How To Make a Career Plan and Set Career Goals (With Benefits)
The Indeed Editorial Team comprises a diverse and talented team of writers, researchers and subject matter experts equipped with Indeed's data and insights to deliver useful tips to help guide your career journey.
When you think about the achievements you desire, the first thing you may need is a solid plan. Career planning can enable you to research your industry and establish specific and attainable goals. Learning the steps for forming a career plan can help you anticipate the next stages of your professional life. In this article, we define career planning and its advantages and explain how to make a career plan and career goals.
What is career planning?
Career planning is the process of determining the next steps of your professional future. You can decide what you want to accomplish in your occupation and establish a list of actions to help you reach your goals.
If you're entering the workforce for the first time, then you might plan your progress to learn new skills in your field and receive exciting job opportunities. Career planning can also be beneficial if you're switching industries or want to foresee your last years of employment before retirement. The trajectory of your career plan may depend on your interests in your profession and how far in the future you're contemplating.
How to make a career plan
Take these measures to help you with how to make a career plan:
1. Explore career opportunities
Learn about career options that may interest you, which can serve as the foundation for your plan. Research companies and investigate the types of positions that are available. You can read job descriptions to gain insight into the qualifications employers require and the responsibilities professionals handle in their roles. It may also be beneficial to consult your friends, family members and classmates about their jobs. Perhaps they work in fields that pique your curiosity, and they can provide firsthand knowledge of the benefits. Make a list of careers to pursue that align with your credentials and passions.
2. Identify your desired career
Now that you've identified jobs you're interested in, compare their characteristics to select the best one for you. The attributes you might study include:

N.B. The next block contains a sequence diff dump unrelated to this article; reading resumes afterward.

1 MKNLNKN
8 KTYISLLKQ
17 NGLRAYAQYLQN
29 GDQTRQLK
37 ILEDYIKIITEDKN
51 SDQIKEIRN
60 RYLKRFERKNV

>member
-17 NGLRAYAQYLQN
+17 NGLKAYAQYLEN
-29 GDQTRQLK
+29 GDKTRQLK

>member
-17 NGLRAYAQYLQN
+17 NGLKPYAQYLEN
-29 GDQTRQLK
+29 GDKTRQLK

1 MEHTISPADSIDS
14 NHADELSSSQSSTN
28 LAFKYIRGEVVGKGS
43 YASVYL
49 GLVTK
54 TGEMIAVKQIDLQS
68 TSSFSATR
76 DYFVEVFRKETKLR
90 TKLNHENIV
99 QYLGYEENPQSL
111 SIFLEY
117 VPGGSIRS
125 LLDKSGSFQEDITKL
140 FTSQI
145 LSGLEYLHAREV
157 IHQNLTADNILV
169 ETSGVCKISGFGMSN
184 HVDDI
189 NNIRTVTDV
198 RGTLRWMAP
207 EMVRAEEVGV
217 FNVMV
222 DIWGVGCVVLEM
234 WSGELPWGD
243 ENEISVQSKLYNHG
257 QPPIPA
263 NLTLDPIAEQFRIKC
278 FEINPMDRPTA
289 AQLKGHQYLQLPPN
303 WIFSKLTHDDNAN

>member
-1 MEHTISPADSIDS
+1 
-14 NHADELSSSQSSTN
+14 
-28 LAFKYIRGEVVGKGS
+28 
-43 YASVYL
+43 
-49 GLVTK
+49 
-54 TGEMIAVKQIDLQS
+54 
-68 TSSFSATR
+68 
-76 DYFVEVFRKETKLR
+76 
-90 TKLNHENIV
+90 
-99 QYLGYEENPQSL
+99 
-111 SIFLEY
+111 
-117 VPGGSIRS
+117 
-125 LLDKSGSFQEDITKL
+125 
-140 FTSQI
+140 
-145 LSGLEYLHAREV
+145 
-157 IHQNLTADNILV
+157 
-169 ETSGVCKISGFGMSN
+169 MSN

Demand: The demand for a job dictates its current availability and its projected outlook for the future. It can be essential that your chosen career path can enable you to grow as a professional, so consider the competitiveness of the job market and its potential to keep you employed.
Salary: If your objective is to earn a comfortable living, then assess the average salary figures of the positions that interest you. Think about the experience you may require to increase your salary, as well as the benefits packages that accompany the job, such as medical insurance, retirement plans and holiday bonuses.
Hard skills: Hard skills enable you to perform the technical requirements of the job, such as operating heavy machinery or using a computer to access a database. Review the hard skills requirement of your list of jobs to ensure you can exercise the tasks efficiently.
Soft skills: Examples of soft skills include communication, problem-solving and time management, all of which can enhance the performance of your hard skills. Think about what your desired job may require of you and pick the one where you're most qualified.
3. Chart how to fulfil the career
Create a map that shows you the actions to take for the next phases of your career. You can track your progress, checking off the items you've already accomplished, as well as celebrate the milestones you make. Compile your chart on a calendar or document you can reference when necessary. The steps you write reflect the job requirements and the times for every stage of your future.
What are the benefits of career planning?
The benefits of making a career plan include:
Discovering your work passions
Career planning encourages you to research your field and learn about your professional interests. You can then implement a plan to earn a living by practicing what you enjoy. For example, if you're a recent graduate of a communication program, you may discover your love of training others to speak publicly, so you anticipate becoming a communication trainer for the next phase of your professional life. The information you gather about job opportunities can help you decide which jobs are best for you and your abilities.
Anticipating changes in your industry
Another advantage of career planning is you can enhance your adaptability skills. As you contemplate your professional activities moving forward, you may consider how the industry continues to evolve, which can change your work style. For example, as an advertising specialist, your techniques for reaching your target audience may be different 10 years from now when a new generation emerges.